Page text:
I learned about the demise of Gourmet as I was lingering around a Costco book aisle, waiting for Ruth Reichl to sign copies of her new book, Gourmet Today. I was hoping to slip her my card and suggest she take a look at Food News Journal.
I had a grand plan for schmoozing while she signed. If it meant buying 20 books just so I’d have enough time to make my pitch, so be it. There are worse holiday gifts to give (or get) than the latest Gourmet cookbook. And a signed copy would let the recipients know I’d gone that extra mile for them – a win-win.
But it came as little surprise – after a phone call from my editor alerting me to Gourmet’s fate – when the Costco employees took down the poster and folded up the table, quietly announcing that Reichl had cancelled due to illness.
I was disappointed not only because my crack marketing plan had run aground. I felt a personal sense of betrayal as well. After years of flying my anti-Gourmet flag, I had only recently begun to warm up to the mag. I actually wanted that cookbook. I was going to buy it even before I learned of the golden, Reichl-meeting opportunity.
It has taken me years to get to be able to say that.
When I was first starting to experiment in the kitchen, looking beyond The Joy of Cooking my mom gave me when I finished college, I studied food magazines and decided Gourmet was just a little too highbrow for me. The layout seemed stodgy; the writing a little too prosaic. And the recipes? Who cooked like that?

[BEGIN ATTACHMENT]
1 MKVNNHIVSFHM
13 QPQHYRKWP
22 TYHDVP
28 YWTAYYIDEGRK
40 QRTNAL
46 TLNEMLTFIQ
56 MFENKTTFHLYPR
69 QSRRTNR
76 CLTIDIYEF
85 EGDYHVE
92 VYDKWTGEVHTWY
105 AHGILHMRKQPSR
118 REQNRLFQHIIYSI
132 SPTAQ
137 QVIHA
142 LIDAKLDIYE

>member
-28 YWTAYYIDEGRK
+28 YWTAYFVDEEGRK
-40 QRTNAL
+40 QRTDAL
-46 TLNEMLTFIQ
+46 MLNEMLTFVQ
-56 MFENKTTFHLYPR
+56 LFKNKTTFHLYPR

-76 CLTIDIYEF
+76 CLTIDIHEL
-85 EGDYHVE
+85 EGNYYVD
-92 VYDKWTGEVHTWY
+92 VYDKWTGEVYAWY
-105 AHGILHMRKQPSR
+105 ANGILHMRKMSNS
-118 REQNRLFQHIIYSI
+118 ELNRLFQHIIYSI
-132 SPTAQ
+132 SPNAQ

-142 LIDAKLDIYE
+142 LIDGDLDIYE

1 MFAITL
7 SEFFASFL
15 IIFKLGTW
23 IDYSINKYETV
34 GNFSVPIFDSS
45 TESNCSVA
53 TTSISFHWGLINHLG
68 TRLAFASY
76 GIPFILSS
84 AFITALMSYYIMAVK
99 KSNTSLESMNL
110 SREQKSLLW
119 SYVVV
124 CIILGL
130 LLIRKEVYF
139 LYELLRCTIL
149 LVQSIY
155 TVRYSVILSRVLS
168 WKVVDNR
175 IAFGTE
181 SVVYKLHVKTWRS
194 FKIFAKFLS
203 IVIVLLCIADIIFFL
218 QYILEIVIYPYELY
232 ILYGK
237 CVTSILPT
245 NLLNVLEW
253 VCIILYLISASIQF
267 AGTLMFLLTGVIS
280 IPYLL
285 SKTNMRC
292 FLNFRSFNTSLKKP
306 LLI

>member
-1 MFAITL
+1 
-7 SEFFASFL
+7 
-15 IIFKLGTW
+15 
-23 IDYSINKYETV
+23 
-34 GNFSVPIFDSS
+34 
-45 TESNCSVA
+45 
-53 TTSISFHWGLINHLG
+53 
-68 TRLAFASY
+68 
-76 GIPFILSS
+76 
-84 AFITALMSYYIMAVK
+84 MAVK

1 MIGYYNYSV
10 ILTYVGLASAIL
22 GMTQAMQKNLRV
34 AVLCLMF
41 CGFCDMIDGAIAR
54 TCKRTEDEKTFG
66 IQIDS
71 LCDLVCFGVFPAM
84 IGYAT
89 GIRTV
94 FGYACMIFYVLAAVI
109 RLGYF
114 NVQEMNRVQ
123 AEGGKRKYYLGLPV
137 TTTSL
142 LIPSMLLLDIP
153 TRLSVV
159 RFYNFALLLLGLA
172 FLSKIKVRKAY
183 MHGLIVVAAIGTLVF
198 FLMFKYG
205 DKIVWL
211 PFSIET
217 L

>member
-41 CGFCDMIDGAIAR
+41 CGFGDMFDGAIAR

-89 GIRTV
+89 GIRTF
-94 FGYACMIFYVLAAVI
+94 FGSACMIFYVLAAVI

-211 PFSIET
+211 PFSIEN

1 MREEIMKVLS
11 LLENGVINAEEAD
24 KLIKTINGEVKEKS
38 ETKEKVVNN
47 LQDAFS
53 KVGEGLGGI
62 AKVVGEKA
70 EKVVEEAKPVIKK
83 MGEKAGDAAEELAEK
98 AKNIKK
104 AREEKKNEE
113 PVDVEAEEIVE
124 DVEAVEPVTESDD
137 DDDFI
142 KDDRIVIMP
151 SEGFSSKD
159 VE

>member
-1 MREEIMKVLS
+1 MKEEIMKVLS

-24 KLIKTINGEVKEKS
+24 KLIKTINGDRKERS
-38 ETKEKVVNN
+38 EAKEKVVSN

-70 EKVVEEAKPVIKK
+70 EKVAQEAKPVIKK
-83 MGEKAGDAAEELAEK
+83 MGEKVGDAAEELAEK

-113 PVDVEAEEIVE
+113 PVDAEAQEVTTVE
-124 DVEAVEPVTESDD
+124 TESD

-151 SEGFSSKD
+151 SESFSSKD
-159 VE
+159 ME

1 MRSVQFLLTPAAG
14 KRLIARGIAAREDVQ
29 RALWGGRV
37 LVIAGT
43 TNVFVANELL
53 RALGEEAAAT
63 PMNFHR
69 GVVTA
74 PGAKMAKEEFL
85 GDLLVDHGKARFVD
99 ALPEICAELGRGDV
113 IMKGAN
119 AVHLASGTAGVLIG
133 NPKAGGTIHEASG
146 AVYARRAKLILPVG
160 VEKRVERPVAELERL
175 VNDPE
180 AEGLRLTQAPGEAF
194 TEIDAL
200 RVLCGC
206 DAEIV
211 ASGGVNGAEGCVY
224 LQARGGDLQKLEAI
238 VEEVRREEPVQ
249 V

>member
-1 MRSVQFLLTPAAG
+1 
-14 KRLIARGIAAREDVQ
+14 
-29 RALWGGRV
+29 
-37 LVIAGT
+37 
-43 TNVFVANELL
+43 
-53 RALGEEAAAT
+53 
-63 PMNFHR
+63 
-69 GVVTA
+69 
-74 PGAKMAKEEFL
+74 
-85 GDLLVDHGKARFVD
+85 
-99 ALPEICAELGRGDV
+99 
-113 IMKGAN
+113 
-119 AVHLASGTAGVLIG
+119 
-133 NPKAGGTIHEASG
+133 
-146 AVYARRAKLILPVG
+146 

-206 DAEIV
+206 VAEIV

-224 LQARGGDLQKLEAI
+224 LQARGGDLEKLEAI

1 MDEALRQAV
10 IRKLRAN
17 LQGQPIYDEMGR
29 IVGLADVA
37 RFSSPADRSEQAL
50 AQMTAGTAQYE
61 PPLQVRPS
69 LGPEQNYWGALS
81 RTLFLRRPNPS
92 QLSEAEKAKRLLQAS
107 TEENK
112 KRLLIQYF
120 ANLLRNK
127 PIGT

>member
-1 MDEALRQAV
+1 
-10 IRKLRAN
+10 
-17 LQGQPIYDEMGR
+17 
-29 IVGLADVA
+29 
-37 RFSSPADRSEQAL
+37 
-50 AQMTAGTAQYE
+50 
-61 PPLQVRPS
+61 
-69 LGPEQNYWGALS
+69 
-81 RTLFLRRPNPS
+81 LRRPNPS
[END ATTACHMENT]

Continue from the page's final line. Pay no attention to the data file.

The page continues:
Even before I had kids demanding so many of my waking moments, I couldn’t see myself devoting that much time to a plate of fish.
I subscribed to Bon Appetit instead and spent years enjoying it while also defending the choice to my Gourmet-loving friends. I told them how much more fun it was to read, how much more accessible the recipes were. They were resolute, but so was I.
People still ask for the recipe for the gumbo I served at a New Year’s Eve party more than a decade ago, the apple pie with cheddar-cheese crust from Thanksgiving 1991. I tell them the same thing: Bon Appetit. Then I send them the recipe.
But out of nowhere, Gourmet changed the playing field. Suddenly, the (white) gloves were off – they hired Ruth Reichl as editor. How could I maintain my distance in the face of such a move?
I’d been reading Reichl’s New York Times restaurant reviews for years, even when I wasn’t living in New York. Tender at the Bone and Garlic and Sapphires were among my favorite reads, headlining a chef-themed birthday gift from my husband one year.
So when Reichl took the helm at Gourmet, I couldn’t help a few surreptitious glances her way. Against my better judgment, I had to admit the redesign was alluring, the recipes tempting (and maybe not quite as over the top as I’d been claiming for so many years). And man, those photographs. Gourmet always looked a little out of place among the denizens of the supermarket checkout aisle.
But it was my friends who finally made me rethink my disdain for Gourmet. One of my closest pals cooks from the magazine regularly (and I really can’t argue with the stuff coming out of her kitchen, especially since I’m often the beneficiary). She has the first cookbook, and she was quick to buy the newest.
I saw the earlier cookbook at the library once and checked it out. I wasn’t about to plunk down $40 for a book that would do nothing more than look good on my bookshelves. It didn’t take me long to recognize that Gourmet had come a long way. (Or maybe I had?)
Last summer, I found a cache of Gourmets on the bookshelf at the local pool. While my kids swam, I read. A friend saw the magazines in my pool bag and started picking out recipes for that very weekend.
My conversion was complete when I tasted a friend’s birthday cake recently. Lemon-blueberry with white-chocolate frosting. I unabashedly went back for seconds, and only the fact that my ride was leaving kept me from asking for thirds. I did, however, ask for the recipe.
It was in my e-mail in-box by 9 a.m. the next day. Provenance? Gourmet.